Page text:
Ant-Man and other not-a-classic graphic novels

So in 1962, Marvel’s Tales to Astonish anthology series had scientist Henry Pym shrink himself down and become “The Man in the Ant Hill,” as captured on Jack Kirby’s cover. With super-heroes becoming popular, they turned him into the astonishing Ant-Man, whose first few years have been collected in ANT-MAN/GIANT MAN: The Man in the Anthill by Stan Lee, Jack Kirby and multiple others.

Marvel in its first couple of years was turning out a lot of crap, leavened by the talent on view in Fantastic Four and Spider-Man. The quality of the work improved over time, but Ant-Man never caught fire. It’s slow, dull stories and Kirby’s artwork (not that he’s the only one working on it) never rivaled Gil Kane’s dynamic work on DC’s Tiny Titan, the Atom. Adding the Wasp and turning Hank into Giant Man helps some, but not enough; like a lot of relationships from the era, Hank/Jan hasn’t aged well. And even after they’ve acknowledged they love each other, Lee keeps forgetting and treating them as if the word is unspoken.

I do like the emphasis on the nuts and bolts of Hank’s work, and how he has to train to do what he does. But ultimately this is nothing I’d recommend except to completists. I wouldn’t have bothered if I wasn’t rereading the Silver Age — though as I am, I admit it’s a shame the remaining ten stories won’t be collected (I don’t think I want to pay to read them on Marvel’s streaming service). This volume ends with Giant Man and the Wasp battling the Hulk, who then became the backup strip; less than a year later, Sub-Mariner would get Hank and Jan’s pages (not A-list Marvel either, but much more successful).

WITCH FOR HIRE by Ted Naifeh has a high school freshman forced to sit at the Loser Table where she meets Faye, a surly practicing sorceress who’s perfectly happy as an outcast. But when a mysterious spirit starts pushing kids into increasingly destructive pranks, Faye discovers she can’t totally ignore the rest of the world … This was enjoyable Y/A but suffers from a villain reveal that comes out of left field.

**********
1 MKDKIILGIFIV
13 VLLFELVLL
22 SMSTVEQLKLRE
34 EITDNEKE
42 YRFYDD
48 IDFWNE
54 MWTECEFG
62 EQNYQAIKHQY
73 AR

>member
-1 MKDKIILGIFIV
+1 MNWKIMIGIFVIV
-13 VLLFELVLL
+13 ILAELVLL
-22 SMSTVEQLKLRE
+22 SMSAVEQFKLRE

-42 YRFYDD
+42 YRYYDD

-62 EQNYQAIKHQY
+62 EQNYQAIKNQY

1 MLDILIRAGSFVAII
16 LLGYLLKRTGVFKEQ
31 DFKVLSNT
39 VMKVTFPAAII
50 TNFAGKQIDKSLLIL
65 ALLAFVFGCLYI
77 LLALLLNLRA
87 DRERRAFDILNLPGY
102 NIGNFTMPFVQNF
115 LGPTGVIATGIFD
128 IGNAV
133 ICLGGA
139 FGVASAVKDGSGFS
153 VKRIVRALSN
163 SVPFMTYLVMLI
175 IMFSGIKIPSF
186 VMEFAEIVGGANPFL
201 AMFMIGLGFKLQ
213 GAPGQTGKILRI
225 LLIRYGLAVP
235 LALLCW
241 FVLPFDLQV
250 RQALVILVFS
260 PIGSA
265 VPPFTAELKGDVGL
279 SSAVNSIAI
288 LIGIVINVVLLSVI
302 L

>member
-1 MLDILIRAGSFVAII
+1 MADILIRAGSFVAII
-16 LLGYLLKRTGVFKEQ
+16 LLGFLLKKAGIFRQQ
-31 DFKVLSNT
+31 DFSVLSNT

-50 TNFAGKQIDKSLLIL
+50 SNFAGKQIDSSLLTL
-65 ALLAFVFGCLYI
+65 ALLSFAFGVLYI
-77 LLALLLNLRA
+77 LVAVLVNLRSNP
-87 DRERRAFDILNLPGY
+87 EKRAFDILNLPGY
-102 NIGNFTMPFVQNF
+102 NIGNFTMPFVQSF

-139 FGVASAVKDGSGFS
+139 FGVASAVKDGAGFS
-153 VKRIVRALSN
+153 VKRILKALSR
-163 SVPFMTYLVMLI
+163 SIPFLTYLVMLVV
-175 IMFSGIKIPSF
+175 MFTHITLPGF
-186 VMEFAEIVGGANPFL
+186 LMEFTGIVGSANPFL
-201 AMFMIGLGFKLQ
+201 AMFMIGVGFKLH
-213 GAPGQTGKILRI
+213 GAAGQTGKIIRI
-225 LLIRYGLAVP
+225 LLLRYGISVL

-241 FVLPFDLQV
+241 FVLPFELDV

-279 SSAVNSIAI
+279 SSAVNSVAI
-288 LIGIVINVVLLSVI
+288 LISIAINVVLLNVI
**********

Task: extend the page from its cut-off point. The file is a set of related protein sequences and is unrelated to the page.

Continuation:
NOBLE CAUSES: In Sickness and In Health collects the first few issues of Jay Faerber’s comic (he wrote, multiple people drew) about Earth’s greatest superheroes, the Noble family and all the drama in their life. Here the family super-speedster, Race, marries a normal, unremarkable girl, Liz — and when he dies on their honeymoon, she’s stuck in the middle of a dysfunctional family with an unknown killer out to get them.

When this originally hit the stands, Faerber explained the premise: modern comics are mostly soap opera so why not a series that emphasizes the personal drama and backgrounds the heroics? Not a bad idea, but after a couple of issues I lost interest. It really wasn’t that distinct from the kind of team drama I could find in any X-Men book, nor were the heroes that memorable. That said, this was pleasant to read, but I don’t have the itch to buy a second volume.

ARCHER AND ARMSTRONG: Sect Civil War by Fred Van Lente and Khari Evans follows the heroes break-up in the previous volume by having Armstrong pal around across time with his uninteresting brother Ivar, Timewalker. Meanwhile the Sect’s collapse into civil war convinces Archer the only way to stop the world sliding into chaos is to take things over himself. Lively but inferior to earlier volume, feeling more like a set-up for the new direction than a standalone.

TIME BEFORE TIME Vol. 1 by Declan Shalvey, Rory McConville and Joe Palmer also spends way too many pages setting up for future issues. Time travel is a thing and protagonist Tatsui works for the Syndicate which uses it in multiple ways — shipping refugees from dystopian eras to better ones, bringing miracle drugs from the future and so on. Only now Tatsui’s latest fare is  a female FBI agent, a rival time-travel group is on his butt and his own bosses want him dead. Readable, but not compellingly so.

#SFWApro. Covers by Kirby, all rights to images remain with current holder.

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